Here’s the heart of his outline:
1. What are the Strengths of Missional Churches?
A. Missional Churches Have a Commendable Passion for Evangelism.
B. Missional Churches Have a Laudable Commitment to Engaging Culture.
C. Missional Churches Have a Profitable Impulse for Reexamining Church Tradition.
D. They Also Possess an Admirable Devotion to Social Impact.
2. What are the Weaknesses of Missional Churches?
A. Missional Churches Tend to Be Mission-Centered Rather Than Gospel-Centered.
B. Missional Churches Tend to Have a Reductionistic Ecclesiology.
C. Missional Churches Tend to Confuse Culture Engagement with Cultural Immersion.
D. Missional Churches Tend to Downplay the Institutional and Organizational Nature of the Church.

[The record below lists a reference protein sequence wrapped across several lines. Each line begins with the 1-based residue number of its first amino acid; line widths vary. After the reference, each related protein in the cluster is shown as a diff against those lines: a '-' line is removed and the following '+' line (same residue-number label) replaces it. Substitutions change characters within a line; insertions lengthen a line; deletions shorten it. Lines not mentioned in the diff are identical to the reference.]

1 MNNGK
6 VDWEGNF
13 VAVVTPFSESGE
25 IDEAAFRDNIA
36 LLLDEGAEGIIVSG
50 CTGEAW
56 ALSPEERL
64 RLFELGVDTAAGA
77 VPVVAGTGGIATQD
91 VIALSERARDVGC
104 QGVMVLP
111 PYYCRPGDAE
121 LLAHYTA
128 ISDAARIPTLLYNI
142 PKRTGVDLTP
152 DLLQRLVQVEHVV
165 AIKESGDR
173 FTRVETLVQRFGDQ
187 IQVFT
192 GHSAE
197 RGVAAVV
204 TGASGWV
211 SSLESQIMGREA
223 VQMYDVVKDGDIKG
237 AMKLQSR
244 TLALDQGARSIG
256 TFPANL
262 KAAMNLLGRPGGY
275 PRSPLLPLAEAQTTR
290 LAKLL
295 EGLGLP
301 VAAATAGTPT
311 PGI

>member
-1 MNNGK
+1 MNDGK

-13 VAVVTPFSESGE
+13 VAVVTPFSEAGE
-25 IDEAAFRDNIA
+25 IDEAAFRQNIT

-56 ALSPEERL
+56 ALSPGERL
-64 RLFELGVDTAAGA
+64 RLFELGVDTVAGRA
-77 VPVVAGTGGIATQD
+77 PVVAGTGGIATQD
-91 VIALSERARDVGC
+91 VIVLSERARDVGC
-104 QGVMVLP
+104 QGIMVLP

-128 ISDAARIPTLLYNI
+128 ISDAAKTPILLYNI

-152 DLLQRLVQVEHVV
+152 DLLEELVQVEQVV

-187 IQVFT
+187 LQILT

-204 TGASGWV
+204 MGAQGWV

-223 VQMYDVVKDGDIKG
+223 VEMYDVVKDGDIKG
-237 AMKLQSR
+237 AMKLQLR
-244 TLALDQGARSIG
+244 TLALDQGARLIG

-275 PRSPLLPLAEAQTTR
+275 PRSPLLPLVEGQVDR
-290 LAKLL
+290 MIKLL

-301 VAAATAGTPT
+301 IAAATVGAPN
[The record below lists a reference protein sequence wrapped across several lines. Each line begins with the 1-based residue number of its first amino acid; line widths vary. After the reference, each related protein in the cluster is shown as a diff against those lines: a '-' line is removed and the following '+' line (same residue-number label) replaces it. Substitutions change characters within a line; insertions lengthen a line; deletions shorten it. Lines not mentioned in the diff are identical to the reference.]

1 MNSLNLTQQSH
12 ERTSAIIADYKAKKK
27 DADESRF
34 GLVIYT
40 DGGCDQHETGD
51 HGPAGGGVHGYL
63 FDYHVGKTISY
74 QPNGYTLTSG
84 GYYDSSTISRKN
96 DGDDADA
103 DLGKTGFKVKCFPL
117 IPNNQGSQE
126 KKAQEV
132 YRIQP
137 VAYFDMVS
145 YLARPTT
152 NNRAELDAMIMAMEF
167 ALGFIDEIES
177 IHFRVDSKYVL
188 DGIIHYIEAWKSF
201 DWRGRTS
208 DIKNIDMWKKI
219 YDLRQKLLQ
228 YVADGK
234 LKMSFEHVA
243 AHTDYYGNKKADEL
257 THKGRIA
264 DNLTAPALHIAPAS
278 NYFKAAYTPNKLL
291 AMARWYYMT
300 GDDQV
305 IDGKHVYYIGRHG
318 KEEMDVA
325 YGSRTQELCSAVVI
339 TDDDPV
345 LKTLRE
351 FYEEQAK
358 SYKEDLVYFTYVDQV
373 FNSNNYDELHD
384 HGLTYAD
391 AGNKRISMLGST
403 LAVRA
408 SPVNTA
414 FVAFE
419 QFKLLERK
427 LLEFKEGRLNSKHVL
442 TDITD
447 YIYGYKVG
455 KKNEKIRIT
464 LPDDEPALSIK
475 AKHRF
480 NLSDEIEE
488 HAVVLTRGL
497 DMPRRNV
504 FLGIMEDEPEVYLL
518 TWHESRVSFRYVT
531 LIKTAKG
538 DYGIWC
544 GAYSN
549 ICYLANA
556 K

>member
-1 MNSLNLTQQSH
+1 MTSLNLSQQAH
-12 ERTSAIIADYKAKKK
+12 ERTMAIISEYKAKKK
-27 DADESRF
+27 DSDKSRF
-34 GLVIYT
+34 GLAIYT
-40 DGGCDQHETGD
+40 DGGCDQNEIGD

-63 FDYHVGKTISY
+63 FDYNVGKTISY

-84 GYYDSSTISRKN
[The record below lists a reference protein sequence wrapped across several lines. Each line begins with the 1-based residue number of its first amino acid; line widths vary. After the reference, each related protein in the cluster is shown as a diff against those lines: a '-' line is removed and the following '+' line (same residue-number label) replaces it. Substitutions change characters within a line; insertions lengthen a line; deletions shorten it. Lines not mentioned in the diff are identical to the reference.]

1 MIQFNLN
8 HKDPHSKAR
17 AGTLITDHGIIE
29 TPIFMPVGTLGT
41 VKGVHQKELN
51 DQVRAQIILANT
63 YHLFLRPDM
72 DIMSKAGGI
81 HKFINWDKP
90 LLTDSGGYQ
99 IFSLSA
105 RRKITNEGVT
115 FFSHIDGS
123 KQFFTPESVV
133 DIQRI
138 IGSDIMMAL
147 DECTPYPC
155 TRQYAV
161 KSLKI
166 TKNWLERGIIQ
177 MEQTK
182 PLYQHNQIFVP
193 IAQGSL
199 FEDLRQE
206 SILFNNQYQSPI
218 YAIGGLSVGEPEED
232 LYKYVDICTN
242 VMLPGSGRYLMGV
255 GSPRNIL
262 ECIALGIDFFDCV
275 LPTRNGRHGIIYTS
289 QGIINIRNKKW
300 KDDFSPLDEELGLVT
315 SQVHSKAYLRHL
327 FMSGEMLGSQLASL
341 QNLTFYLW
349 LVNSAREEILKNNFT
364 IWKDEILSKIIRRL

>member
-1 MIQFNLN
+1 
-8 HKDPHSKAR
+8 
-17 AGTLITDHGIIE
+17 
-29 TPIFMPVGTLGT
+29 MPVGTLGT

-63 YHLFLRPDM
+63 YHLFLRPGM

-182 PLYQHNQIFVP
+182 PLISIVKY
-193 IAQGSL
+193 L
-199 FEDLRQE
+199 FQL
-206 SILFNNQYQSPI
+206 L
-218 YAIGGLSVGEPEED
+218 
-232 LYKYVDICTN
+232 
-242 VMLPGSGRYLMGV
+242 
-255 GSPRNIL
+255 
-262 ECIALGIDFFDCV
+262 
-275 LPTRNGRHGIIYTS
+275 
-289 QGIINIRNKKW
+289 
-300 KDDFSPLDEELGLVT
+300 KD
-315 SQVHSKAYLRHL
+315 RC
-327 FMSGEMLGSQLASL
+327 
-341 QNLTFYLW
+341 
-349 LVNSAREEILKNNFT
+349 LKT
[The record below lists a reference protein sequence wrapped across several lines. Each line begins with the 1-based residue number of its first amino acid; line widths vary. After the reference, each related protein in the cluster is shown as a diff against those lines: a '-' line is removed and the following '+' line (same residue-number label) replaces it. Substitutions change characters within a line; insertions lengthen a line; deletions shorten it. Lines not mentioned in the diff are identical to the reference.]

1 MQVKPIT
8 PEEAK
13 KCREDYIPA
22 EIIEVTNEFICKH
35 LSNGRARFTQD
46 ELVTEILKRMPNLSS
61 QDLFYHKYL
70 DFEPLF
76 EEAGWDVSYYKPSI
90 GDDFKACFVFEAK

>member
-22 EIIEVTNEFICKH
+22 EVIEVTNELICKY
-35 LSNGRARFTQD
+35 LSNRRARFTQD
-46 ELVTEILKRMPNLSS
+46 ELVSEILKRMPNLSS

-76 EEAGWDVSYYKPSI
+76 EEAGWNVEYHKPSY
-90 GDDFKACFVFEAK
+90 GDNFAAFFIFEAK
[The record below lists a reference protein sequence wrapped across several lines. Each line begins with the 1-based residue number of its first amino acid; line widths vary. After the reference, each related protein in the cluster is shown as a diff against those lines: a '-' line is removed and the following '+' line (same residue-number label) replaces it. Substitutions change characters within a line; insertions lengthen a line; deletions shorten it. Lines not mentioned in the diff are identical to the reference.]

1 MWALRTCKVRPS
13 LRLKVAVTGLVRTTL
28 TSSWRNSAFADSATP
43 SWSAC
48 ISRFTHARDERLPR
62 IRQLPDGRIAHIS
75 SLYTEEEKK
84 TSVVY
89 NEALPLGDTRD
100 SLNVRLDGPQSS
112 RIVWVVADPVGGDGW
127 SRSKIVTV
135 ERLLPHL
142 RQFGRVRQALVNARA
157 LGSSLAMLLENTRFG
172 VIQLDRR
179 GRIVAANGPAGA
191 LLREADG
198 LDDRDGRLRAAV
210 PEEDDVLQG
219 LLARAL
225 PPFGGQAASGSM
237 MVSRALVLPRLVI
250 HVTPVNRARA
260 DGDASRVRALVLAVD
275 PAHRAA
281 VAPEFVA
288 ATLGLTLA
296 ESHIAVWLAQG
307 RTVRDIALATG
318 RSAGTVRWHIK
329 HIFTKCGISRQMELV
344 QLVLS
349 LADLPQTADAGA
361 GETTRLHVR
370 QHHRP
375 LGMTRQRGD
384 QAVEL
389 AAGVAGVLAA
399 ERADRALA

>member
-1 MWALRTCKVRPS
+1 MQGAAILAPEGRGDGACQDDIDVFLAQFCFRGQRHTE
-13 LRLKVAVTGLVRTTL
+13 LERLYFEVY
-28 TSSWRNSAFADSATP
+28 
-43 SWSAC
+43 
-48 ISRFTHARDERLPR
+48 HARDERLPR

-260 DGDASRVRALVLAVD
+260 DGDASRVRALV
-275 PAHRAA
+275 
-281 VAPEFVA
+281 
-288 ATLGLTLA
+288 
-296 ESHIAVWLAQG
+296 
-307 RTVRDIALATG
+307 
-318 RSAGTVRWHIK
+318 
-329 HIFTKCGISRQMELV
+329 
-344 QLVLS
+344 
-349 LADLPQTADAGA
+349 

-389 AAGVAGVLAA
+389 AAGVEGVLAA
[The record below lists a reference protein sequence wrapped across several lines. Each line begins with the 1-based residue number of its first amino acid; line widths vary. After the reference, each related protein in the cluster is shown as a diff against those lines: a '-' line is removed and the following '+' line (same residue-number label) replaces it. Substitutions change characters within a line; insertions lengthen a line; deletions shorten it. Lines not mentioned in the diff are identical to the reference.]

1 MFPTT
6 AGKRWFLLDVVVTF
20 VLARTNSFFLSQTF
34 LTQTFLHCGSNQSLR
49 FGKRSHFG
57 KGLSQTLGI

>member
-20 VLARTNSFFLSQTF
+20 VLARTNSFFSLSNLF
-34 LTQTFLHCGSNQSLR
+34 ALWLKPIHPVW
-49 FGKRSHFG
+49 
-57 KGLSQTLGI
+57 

E. Missional Churches Tend to Have an Insufficient Understanding of Apostolic Ministry.
Update: It should be noted SGM believes in a continuing apostolic gift: “present-day apostles plant and build local churches for the sanctification of the believer, the expansion of the mission, and the exaltation of God.” For more on why they use the term, what it means and does not mean, see the SGM booklet by Harvey titled Polity: Serving and Leading the Local Church (2004), pages 17-26, 49-50.
… The quote you are about to enjoy is extremely hot!
Propitiation? What’s that all about? … This blend was hand picked from the mountain peaks of the 2006 Desiring God National Conference: The Supremacy of Christ and the Church in a Postmodern World.